Initially, there were sacred cantatas composed in the 1600s which were primarily used in Lutheran church services. The Cantata was a basic form of vocal performance with instrumental accompaniment, similar in style to an oratorio. The cantata composing style remained in this state pretty much for the rest of the century.

Secular cantatas first appeared in Venice during the early 17th century not long after the first sacred ones. By 1705 Alessandro Scarlatti had composed 'Al fin m'ucciderete' bringing the cantata to new heights of dramatic expression. Prior arrangements had been more basic, kind of like operas without actors.

While in Rome, Georg Friedrich Händel continued the form in the Italian tradition as did Antonio Lucio Vivaldi, nicknamed il Prete Rosso (The Red Priest). In fact, Vivaldi composed chamber music at that time which included some 40 cantatas for soloists.

Meanwhile, Johann Sebastian Bach in Germany wrote no less than 300 sacred cantatas for the Lutheran church. The popular  'Jesu, Joy of Man's Desiring' is actually a small piece from the Bach chorale 'Herz und Mund und Tat und Leben (Heart and Mouth and Deed and Life).'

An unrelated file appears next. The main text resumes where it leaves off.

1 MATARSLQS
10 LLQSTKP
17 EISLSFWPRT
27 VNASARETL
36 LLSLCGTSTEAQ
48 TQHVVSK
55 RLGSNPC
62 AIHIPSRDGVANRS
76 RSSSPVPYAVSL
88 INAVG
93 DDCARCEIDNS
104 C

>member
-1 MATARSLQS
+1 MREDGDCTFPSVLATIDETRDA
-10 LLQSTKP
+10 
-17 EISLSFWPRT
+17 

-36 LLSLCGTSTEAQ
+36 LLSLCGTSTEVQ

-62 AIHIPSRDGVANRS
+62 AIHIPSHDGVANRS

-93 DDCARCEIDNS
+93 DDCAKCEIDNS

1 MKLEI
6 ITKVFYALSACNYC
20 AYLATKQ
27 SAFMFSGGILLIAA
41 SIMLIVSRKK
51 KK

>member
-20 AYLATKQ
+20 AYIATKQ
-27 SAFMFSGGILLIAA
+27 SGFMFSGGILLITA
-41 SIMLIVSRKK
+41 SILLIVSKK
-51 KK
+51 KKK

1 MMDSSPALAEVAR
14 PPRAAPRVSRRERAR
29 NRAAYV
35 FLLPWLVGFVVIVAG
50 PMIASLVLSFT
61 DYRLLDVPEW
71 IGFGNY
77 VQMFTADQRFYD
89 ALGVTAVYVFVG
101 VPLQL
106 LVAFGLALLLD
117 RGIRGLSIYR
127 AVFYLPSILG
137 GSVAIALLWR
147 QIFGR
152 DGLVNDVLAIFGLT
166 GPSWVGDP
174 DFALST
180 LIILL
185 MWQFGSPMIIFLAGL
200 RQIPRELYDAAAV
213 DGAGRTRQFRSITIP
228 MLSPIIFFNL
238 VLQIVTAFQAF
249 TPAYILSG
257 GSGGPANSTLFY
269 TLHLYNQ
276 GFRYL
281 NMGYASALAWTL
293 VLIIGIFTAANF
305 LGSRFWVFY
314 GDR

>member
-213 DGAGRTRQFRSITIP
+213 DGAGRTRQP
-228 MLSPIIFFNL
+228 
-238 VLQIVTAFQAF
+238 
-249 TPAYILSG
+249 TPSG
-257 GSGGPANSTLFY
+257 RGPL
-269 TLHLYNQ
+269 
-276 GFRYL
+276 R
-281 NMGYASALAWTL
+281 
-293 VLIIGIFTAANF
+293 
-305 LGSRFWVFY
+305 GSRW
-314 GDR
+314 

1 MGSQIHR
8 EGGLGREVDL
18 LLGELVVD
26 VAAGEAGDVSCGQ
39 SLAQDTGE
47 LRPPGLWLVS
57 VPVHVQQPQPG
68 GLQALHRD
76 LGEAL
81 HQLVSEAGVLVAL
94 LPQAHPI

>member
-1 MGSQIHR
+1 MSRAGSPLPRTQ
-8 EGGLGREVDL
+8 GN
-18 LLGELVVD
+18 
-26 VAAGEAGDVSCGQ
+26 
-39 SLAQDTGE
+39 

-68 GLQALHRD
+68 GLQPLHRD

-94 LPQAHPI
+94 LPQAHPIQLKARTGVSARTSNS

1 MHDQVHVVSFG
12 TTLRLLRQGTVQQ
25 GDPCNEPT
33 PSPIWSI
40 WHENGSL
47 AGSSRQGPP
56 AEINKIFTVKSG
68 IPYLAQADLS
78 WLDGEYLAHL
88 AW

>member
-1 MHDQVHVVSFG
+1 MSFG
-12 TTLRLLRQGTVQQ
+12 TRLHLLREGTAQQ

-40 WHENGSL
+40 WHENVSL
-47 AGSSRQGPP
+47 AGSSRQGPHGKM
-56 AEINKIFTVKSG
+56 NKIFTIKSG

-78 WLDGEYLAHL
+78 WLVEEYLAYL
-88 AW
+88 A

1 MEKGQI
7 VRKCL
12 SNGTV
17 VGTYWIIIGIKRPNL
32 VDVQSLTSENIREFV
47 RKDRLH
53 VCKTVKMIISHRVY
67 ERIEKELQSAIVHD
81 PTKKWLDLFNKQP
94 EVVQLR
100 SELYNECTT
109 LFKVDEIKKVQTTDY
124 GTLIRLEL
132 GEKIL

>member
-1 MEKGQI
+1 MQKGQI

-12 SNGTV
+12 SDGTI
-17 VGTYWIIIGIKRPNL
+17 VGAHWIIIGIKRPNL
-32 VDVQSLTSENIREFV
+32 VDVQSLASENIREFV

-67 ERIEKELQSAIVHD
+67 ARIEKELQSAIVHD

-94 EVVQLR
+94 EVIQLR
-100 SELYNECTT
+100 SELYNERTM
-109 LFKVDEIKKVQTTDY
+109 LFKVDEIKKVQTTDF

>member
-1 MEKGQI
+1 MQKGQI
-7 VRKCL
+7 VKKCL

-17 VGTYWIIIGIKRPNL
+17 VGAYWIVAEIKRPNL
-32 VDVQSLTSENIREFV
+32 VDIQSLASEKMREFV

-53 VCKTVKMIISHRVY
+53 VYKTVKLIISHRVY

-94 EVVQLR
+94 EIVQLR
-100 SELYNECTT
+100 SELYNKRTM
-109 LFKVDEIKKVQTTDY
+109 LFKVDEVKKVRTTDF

The cantata form was nearly abandoned by mid century, about 1750 due to numerous other styles coming into play during the latter Baroque period. It was then resurrected in the 20th century by composers Béla Viktor János Bartók, Sergei Sergejevič Prokofiev, and Igor Stravinsky as vocal and/or orchestral compositions.

Classical Cantata

Cantata 'Freue dich, erlöste Schar'

Composed by Johann Sebastian Bach 1738

Modern Cantata

'Flourish Mighty Homeland'

Composed by Sergei Sergejevič Prokofiev 1947

Renowned Cantatas with composers arranged by date













'Oh con quanta vaghezza'
'Salutate il nuovo aprile'
'Al fin m'ucciderete'
'Lungi da voi che siete poli'
'Ecco Dorinda il giormo'
'Ein teste Burg ist unser Gott'
'Harmonischer Gottes-dienst'
'Six English Cantatas'
'Cantata profana'
'Flourish, Mighty Homeland'
'Canticum sacrum'
Giovanni Pietro Berti
Marco Marazzoli
Pietro Alessandro Gaspare Scarlatti
Georg Friedrich Händel
Louis-Nicholas Clérambault
Giovanni Battista Bononcini
Johann Sebastian Bach
Georg Philipp Telemann
Thomas Augustine Arne
Béla Viktor János Bartók
Sergei Sergejevič Prokofiev
Igor Fyodorovich Stravinsky